Scope Creep: The natural tendency of the client, as well as project team members, to try to improve the project’s output as the project progresses. Portny et al, 2008, p. 346.
It’s hard to imagine a project that hasn’t fallen under the spell of scope creep. It always starts out as an easy process, define the project, create a statement of work, and get to it. The reality is that the client or stakeholders keep coming back with additions, changes, deletions – you name it.
I’ve experienced scope creep on almost every project I’ve worked with. The project I’m currently working on, an expense management software implementation, is certainly no exception. This project is already daunting. We are rolling out a new software process and have to train thousands of employees on the new system. This project already has a very aggressive schedule – just a few months before rolling out the software to the pilot groups, then additional training for the rest of the employees.
A few months ago, several managers decided that we needed to add a new pilot group to our process. And, best of all, we had to push up the pilot for this group by four months and accomplish the pilot over the summer. Not only did this effect the training schedule, but also the configuration of the software, the implementation of the software, etc. Of course, this wasn’t included in the initial budget process, so there are no funds for additional training.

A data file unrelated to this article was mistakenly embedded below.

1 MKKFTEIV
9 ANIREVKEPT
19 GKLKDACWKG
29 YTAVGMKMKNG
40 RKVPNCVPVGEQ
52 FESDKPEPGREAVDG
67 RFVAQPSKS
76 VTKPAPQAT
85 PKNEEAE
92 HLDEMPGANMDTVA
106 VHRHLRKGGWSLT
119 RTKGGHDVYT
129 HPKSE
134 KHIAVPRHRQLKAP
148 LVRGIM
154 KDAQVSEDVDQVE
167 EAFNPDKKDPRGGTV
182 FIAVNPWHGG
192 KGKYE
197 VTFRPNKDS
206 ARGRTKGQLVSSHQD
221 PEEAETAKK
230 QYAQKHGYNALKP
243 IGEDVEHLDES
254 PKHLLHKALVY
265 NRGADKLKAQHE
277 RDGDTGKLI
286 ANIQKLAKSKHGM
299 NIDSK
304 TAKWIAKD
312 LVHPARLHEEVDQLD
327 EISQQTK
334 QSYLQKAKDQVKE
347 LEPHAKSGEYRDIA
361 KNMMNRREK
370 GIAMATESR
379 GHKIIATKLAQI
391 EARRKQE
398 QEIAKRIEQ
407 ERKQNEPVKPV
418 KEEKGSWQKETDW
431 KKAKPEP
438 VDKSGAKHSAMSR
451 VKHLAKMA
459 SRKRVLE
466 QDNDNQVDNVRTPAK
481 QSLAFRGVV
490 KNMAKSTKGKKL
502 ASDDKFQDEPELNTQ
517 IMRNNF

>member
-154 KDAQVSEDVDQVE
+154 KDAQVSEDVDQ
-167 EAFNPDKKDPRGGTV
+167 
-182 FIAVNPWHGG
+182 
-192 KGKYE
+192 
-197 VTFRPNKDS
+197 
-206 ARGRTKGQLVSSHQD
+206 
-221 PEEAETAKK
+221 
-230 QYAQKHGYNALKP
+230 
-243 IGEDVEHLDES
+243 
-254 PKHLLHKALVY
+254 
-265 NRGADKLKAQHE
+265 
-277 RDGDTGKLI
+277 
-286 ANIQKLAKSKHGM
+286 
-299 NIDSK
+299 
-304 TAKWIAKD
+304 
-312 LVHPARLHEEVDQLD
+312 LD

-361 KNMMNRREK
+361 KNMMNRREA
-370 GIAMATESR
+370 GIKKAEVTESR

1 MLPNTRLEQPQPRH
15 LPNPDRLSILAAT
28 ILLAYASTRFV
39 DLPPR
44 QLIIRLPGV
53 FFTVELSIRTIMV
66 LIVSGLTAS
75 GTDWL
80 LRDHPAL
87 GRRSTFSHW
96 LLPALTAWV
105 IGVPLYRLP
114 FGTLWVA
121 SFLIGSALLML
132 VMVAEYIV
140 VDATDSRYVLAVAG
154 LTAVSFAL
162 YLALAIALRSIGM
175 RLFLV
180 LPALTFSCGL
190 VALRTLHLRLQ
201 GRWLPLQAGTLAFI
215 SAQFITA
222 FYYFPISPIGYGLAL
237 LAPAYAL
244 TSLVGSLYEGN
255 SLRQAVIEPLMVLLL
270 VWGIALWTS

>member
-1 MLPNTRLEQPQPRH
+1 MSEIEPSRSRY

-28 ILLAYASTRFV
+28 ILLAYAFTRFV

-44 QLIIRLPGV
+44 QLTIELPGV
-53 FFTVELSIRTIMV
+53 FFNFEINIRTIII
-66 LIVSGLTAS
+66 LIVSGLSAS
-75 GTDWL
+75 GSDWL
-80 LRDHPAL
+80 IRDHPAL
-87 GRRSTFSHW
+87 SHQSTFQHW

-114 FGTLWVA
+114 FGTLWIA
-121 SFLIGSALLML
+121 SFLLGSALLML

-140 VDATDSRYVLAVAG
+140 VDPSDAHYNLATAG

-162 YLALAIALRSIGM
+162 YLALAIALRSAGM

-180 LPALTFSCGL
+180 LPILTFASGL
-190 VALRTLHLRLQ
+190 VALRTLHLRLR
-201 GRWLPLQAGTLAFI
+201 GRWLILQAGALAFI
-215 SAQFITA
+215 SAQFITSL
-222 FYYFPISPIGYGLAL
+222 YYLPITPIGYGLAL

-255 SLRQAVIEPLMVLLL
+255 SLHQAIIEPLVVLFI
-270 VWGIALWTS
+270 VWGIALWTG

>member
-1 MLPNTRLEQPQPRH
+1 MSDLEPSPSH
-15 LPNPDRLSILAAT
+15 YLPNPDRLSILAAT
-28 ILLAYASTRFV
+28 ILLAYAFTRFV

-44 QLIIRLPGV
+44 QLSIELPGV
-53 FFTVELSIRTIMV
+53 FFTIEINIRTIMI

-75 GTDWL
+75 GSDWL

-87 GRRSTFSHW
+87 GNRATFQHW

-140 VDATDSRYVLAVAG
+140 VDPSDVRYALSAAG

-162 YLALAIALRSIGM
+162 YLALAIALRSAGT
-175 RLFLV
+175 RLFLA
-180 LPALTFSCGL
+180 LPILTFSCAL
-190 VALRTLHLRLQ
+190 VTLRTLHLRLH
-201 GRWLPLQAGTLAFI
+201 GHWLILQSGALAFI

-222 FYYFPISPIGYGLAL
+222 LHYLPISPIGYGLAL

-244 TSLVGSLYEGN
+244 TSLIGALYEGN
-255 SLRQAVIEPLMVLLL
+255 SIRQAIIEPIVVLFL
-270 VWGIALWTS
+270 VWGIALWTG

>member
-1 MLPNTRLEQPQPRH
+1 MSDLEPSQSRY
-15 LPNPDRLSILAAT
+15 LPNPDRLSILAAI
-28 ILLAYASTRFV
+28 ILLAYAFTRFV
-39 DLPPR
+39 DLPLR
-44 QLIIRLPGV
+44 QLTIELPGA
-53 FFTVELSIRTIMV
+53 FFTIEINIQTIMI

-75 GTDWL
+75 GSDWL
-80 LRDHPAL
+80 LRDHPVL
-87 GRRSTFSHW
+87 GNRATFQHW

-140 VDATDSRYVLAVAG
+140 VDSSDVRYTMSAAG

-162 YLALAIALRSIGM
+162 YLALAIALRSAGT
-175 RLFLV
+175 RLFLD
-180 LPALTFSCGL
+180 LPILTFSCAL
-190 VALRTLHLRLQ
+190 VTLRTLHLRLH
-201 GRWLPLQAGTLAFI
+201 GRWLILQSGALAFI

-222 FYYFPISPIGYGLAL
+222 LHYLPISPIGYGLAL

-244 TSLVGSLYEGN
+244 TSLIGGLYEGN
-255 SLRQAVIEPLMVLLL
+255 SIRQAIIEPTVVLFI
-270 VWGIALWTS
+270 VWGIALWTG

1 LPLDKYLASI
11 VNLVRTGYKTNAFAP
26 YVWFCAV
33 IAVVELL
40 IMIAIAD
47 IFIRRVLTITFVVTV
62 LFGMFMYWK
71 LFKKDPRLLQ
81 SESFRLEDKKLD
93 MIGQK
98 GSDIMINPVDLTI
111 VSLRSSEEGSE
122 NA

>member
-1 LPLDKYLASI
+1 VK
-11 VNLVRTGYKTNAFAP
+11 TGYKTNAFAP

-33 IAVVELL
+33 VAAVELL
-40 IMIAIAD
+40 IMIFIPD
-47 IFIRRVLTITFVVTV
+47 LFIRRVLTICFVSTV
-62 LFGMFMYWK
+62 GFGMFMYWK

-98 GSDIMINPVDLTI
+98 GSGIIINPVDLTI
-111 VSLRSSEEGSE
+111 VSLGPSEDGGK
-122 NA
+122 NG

Our team went into both panic and production mode. We made several requests to rethink the addition of this pilot group, but to no avail. Eventually, we had to redirect resources to develop training and production for this pilot.
While it was an incredibly challenging and stressful experience, there were some positives. We were able to produce some quality training, and that training provided a foundation that we hadn’t considered using in the initial project. We also learned a great deal about managing our people resources, and the stresses placed upon them. While this phase of the project was especially stressful, it provided valuable information for the next phase, which will be equally challenging and fast-paced. We learned how to better establish expectations for training in a global environment.
There are always positive and negatives with any project, but I think the most important lesson to learn from this process is to respect the staffing resources. In retrospect, I believe it’s important to be willing to discuss the original project scope and the deliverables and make an effort to eliminate the dreaded scope creep. While I think it’s great to have a “can-do” attitude, a project manager sometimes has to be the one person to negotiate or enforce the original scope. It’s not easy to be the enforcer, but sometimes that’s what the project manager needs to do.
Portny, S. E., Mantel, S. J., Meredith, J. R., Shafer, S. M., Sutton, M. M., & Kramer, B. E. (2008).Project management: Planning, scheduling, and controlling projects. Hoboken, NJ: John Wiley & Sons, Inc